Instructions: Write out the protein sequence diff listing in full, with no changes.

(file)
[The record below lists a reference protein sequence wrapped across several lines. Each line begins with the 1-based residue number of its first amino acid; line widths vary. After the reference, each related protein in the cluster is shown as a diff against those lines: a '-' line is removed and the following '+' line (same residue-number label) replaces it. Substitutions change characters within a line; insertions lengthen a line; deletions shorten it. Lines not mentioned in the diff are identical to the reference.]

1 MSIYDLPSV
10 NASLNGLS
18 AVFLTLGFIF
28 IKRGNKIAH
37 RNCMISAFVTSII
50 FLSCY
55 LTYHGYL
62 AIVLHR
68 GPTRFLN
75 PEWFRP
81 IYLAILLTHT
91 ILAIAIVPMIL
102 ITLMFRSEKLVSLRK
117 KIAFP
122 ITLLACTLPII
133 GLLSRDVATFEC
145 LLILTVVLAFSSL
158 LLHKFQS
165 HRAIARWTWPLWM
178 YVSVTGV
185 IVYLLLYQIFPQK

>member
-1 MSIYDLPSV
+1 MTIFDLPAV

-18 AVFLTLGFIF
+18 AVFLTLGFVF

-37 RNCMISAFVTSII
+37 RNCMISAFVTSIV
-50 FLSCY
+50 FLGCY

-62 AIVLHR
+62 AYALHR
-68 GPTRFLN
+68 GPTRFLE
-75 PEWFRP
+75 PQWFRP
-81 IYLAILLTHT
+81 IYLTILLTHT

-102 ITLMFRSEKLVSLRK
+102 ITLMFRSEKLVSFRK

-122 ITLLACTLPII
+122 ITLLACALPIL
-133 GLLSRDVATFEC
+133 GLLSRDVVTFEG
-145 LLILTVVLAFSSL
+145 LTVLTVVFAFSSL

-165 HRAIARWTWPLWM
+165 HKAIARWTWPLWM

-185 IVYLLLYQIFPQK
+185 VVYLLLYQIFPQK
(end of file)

[The record below lists a reference protein sequence wrapped across several lines. Each line begins with the 1-based residue number of its first amino acid; line widths vary. After the reference, each related protein in the cluster is shown as a diff against those lines: a '-' line is removed and the following '+' line (same residue-number label) replaces it. Substitutions change characters within a line; insertions lengthen a line; deletions shorten it. Lines not mentioned in the diff are identical to the reference.]

1 MSIYDLPSV
10 NASLNGLS
18 AVFLTLGFIF
28 IKRGNKIAH
37 RNCMISAFVTSII
50 FLSCY
55 LTYHGYL
62 AIVLHR
68 GPTRFLN
75 PEWFRP
81 IYLAILLTHT
91 ILAIAIVPMIL
102 ITLMFRSEKLVSLRK
117 KIAFP
122 ITLLACTLPII
133 GLLSRDVATFEC
145 LLILTVVLAFSSL
158 LLHKFQS
165 HRAIARWTWPLWM
178 YVSVTGV
185 IVYLLLYQIFPQK

>member
-1 MSIYDLPSV
+1 MTIFDLPAV

-18 AVFLTLGFIF
+18 AVFLTLGFVF

-37 RNCMISAFVTSII
+37 RNCMISAFVTSIV
-50 FLSCY
+50 FLGCY

-62 AIVLHR
+62 AYALHR
-68 GPTRFLN
+68 GPTRFLE
-75 PEWFRP
+75 PQWFRP
-81 IYLAILLTHT
+81 IYLTILLTHT

-102 ITLMFRSEKLVSLRK
+102 ITLMFRSEKLVSFRK

-122 ITLLACTLPII
+122 ITLLACALPIL
-133 GLLSRDVATFEC
+133 GLLSRDVVTFEG
-145 LLILTVVLAFSSL
+145 LTVLTVVFAFSSL

-165 HRAIARWTWPLWM
+165 HKAIARWTWPLWM

-185 IVYLLLYQIFPQK
+185 VVYLLLYQIFPQK